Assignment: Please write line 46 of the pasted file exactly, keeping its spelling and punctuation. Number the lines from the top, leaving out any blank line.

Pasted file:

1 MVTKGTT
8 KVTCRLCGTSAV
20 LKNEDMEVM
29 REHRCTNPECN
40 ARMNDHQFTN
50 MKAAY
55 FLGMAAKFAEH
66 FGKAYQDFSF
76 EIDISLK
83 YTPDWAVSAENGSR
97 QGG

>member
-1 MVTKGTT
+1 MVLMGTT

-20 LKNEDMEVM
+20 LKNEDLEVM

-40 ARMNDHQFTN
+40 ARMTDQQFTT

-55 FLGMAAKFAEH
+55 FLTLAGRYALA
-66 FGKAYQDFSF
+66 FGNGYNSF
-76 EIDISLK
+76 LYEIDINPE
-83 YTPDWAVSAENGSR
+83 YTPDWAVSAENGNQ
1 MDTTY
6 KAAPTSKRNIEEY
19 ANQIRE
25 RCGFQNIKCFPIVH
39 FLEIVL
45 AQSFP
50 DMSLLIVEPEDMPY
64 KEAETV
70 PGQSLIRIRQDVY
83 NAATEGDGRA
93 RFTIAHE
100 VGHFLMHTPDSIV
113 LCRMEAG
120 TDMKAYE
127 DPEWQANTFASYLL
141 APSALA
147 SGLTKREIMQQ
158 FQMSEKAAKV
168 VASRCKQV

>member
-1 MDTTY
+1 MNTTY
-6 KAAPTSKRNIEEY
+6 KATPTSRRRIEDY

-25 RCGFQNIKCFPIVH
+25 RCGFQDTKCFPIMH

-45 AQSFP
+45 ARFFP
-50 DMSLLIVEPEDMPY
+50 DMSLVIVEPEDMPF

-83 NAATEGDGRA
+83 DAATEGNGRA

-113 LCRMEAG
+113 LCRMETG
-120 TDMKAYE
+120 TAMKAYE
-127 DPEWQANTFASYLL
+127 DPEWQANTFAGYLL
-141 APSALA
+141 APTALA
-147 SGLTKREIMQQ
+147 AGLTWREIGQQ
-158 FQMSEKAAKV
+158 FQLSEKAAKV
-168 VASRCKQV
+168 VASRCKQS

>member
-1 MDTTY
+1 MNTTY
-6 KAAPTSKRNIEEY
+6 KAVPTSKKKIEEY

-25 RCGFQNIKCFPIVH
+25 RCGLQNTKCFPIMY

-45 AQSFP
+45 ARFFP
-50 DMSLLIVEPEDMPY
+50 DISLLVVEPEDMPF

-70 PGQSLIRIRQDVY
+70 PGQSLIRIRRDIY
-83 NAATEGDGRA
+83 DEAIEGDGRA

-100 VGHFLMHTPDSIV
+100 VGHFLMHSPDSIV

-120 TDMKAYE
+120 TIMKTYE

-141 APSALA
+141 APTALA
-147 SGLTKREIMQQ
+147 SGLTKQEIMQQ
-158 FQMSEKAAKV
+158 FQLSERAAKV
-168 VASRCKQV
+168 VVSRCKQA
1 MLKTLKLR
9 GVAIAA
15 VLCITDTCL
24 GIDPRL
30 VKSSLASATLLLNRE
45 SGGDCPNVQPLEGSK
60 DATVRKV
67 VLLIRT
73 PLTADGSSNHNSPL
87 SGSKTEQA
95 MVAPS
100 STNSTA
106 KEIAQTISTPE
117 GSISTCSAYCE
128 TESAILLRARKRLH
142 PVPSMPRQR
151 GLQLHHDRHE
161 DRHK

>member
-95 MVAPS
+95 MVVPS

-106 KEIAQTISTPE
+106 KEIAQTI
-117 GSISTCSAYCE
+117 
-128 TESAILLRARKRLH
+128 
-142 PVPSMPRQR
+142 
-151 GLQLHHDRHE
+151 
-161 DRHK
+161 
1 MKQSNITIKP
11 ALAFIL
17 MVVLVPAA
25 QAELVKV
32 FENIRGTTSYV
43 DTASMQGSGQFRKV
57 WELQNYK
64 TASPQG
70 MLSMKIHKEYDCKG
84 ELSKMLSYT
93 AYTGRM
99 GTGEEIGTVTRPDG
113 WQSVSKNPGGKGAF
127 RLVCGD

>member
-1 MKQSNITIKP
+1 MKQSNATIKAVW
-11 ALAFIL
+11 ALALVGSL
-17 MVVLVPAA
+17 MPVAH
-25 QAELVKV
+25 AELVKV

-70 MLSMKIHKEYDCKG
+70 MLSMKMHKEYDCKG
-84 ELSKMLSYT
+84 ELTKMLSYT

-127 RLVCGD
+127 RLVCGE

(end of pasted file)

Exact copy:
>member